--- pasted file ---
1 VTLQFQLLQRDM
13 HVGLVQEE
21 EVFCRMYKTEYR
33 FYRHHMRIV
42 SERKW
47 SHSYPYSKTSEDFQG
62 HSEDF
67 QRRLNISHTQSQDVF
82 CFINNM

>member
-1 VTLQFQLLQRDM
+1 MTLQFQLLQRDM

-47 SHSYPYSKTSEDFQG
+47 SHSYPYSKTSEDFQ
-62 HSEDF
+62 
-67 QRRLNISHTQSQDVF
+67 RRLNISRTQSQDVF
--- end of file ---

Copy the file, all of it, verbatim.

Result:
1 VTLQFQLLQRDM
13 HVGLVQEE
21 EVFCRMYKTEYR
33 FYRHHMRIV
42 SERKW
47 SHSYPYSKTSEDFQG
62 HSEDF
67 QRRLNISHTQSQDVF
82 CFINNM

>member
-1 VTLQFQLLQRDM
+1 MTLQFQLLQRDM

-47 SHSYPYSKTSEDFQG
+47 SHSYPYSKTSEDFQ
-62 HSEDF
+62 
-67 QRRLNISHTQSQDVF
+67 RRLNISRTQSQDVF